How SMEs can manage and mitigate the risk of data breaches

How SMEs can manage and mitigate the risk of data breaches

“I am convinced that there are only two types of companies: those that have been hacked and those that will be.”
Robert S. Mueller III, Director of the FBI (2012)

When they strike, major cyber security incidents tend to dominate the headlines. Whether it is for the financial toll on businesses, the disruption they cause, or the embarrassment they engender for individuals whose details are leaked online, these breaches have a huge impact on the public imagination.

Take May 2017’s WannaCry attack, which infected thousands of computers in hundreds of organisations around the world. The attack was unprecedented in scale and in the UK its largest victim was the NHS. The impacts were real: numerous outpatient appointments and operations were cancelled following the attack.

According to the UK government’s 2017 Cyber Security Breaches Survey, 46% of all UK firms identified at least one cyber security breach or attack in the last 12 months, and in most cases, these breaches were reported to have adversely affected the organisation. Given that 99% of UK businesses are classified as SMEs, most victims will likely be businesses with under 1,000 employees.

Perhaps most worryingly for SMEs is that the costs of a cyber attack can be much more devastating than for larger companies. The cost of breaches to small businesses is normally much more damaging—so much so, that in the US, up to half of all small businesses are estimated to close within six months of a major breach.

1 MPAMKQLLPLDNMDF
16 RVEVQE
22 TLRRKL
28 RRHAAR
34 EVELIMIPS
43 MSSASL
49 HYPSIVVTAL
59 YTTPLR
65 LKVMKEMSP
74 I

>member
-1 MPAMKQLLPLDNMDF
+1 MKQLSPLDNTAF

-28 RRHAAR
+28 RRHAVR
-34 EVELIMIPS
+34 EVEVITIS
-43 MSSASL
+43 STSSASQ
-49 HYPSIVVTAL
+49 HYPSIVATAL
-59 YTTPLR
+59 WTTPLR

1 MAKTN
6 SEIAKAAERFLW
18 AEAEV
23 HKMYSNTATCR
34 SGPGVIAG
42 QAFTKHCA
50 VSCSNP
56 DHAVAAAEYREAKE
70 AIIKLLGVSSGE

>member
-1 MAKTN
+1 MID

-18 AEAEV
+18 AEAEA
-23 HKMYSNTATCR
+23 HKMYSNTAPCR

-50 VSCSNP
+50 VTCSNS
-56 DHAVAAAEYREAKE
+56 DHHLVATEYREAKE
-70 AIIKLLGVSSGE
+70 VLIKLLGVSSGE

In response to this threat, I have written a white paper that outlines what the most common threats affecting SMEs are, and then provides a set of simple steps that SMEs can implement to immediately reduce their risk of becoming a victim of cybercrime.

The most common threats to SMEs include:

  • Ransomware: this is malicious software which usually comes from a phishing email. It can encrypt the whole company’s network, and then demand a sum of money to return access to the victim
  • CEO fraud: a criminal hacks the email account of a senior employee at a firm or creates a similar-looking ‘spoof’ email account, and then sends an email to a junior member of staff ordering them to make a payment to a fictional supplier
  • Hack attack: often arising through an unpatched vulnerability in a company’s systems, or by simply guessing weak passwords, a hacker is able to enter a victim’s environment and steal information
  • Denial of service attack: this happens when a company’s website or servers are overwhelmed by the sheer quantity of data being pushed at it. Criminals may extort money from potential victims.

The white paper will demonstrate that the threat facing SMEs from cyber crime, hacking and human errors are higher than ever. And, while many larger organisations have begun upgrading and improving their processes to protect themselves, most small and medium firms are still lagging. At Transputec, we have helped countless small and medium sized businesses cut their risk from a cyber attack. And while no organisation will ever be entirely free of the risk of being breached, the white paper outlines five steps that can dramatically cut your chances of a costly attack.

Sonny Sehgal
Head of Cyber Security

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